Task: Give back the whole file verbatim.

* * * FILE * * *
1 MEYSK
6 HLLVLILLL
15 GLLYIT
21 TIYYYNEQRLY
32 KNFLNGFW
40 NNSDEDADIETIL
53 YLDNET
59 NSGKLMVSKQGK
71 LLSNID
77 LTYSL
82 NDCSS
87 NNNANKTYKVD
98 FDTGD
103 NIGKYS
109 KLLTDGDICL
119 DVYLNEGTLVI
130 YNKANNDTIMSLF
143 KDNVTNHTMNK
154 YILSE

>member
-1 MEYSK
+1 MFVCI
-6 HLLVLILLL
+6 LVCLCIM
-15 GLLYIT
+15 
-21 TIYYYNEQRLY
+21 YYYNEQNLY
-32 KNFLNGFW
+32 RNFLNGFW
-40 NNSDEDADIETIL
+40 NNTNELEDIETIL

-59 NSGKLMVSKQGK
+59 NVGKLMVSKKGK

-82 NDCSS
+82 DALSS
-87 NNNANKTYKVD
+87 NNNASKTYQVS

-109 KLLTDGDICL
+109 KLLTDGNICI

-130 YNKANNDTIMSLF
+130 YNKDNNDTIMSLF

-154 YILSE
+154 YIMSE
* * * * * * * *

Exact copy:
1 MEYSK
6 HLLVLILLL
15 GLLYIT
21 TIYYYNEQRLY
32 KNFLNGFW
40 NNSDEDADIETIL
53 YLDNET
59 NSGKLMVSKQGK
71 LLSNID
77 LTYSL
82 NDCSS
87 NNNANKTYKVD
98 FDTGD
103 NIGKYS
109 KLLTDGDICL
119 DVYLNEGTLVI
130 YNKANNDTIMSLF
143 KDNVTNHTMNK
154 YILSE

>member
-1 MEYSK
+1 MFVCI
-6 HLLVLILLL
+6 LVCLCIM
-15 GLLYIT
+15 
-21 TIYYYNEQRLY
+21 YYYNEQNLY
-32 KNFLNGFW
+32 RNFLNGFW
-40 NNSDEDADIETIL
+40 NNTNELEDIETIL

-59 NSGKLMVSKQGK
+59 NVGKLMVSKKGK

-82 NDCSS
+82 DALSS
-87 NNNANKTYKVD
+87 NNNASKTYQVS

-109 KLLTDGDICL
+109 KLLTDGNICI

-130 YNKANNDTIMSLF
+130 YNKDNNDTIMSLF

-154 YILSE
+154 YIMSE